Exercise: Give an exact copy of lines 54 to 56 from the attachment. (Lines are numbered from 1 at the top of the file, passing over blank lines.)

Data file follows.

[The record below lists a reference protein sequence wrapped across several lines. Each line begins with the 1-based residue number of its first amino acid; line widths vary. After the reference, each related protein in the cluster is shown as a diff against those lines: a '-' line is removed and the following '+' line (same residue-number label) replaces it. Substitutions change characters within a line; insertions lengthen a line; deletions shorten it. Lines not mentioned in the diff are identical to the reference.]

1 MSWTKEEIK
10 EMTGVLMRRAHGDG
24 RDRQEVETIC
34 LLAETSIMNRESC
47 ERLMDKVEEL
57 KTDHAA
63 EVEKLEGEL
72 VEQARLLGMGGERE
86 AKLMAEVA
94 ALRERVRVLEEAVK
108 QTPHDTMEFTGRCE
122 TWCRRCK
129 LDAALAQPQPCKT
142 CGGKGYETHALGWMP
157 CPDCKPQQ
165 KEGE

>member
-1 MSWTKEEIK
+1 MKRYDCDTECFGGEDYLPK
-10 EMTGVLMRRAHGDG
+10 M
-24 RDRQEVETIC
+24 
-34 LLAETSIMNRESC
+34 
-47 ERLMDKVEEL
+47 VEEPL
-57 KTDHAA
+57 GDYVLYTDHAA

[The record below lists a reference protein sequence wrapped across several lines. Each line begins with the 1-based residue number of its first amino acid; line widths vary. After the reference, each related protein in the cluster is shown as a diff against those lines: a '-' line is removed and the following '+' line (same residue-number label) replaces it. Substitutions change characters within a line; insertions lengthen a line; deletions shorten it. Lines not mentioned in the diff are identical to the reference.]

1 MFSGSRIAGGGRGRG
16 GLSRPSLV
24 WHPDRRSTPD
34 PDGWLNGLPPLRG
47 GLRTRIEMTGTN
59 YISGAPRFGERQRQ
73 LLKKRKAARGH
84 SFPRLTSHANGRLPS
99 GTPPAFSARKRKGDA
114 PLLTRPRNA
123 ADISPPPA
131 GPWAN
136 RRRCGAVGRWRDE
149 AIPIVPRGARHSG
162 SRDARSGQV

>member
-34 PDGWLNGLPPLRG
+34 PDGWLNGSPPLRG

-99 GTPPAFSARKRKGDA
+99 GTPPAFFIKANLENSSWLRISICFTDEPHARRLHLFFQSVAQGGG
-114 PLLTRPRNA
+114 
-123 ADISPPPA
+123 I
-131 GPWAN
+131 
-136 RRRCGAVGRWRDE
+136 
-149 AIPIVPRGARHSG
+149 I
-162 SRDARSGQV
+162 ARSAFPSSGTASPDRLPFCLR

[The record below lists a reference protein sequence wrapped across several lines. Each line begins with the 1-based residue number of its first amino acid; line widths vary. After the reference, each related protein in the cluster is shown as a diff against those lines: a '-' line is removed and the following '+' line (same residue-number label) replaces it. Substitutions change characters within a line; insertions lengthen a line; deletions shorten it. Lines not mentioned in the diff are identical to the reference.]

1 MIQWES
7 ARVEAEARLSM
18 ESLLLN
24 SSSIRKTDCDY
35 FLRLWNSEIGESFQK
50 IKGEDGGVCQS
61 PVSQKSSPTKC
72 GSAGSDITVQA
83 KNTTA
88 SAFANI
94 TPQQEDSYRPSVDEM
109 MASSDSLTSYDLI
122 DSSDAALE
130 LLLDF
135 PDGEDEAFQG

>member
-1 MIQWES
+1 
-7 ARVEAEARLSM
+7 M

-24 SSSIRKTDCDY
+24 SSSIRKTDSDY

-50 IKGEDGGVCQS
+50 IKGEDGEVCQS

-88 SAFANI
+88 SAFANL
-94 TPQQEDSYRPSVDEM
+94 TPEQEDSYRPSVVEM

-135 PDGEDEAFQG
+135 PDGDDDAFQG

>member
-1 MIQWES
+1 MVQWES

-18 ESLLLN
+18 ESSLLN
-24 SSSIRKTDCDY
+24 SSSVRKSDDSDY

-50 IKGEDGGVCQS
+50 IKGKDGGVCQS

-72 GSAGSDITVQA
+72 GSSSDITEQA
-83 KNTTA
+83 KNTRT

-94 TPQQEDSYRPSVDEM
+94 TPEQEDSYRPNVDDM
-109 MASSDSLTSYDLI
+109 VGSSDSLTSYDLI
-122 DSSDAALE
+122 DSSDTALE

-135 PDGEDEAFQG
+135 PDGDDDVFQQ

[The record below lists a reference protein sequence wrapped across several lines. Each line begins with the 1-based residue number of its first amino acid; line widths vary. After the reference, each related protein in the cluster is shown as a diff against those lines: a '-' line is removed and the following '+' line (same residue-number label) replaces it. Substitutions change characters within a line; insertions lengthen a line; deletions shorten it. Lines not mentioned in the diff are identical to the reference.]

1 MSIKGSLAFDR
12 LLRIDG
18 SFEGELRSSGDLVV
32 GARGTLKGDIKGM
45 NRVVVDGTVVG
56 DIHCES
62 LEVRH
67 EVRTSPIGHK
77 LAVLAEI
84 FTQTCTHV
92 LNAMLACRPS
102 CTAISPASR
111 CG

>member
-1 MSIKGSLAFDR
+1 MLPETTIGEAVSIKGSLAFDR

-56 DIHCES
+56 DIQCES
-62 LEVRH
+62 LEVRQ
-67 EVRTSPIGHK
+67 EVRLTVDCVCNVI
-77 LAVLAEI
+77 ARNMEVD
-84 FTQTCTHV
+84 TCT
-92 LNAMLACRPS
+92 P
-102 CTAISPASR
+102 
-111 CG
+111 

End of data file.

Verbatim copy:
-123 ADISPPPA
+123 I
-131 GPWAN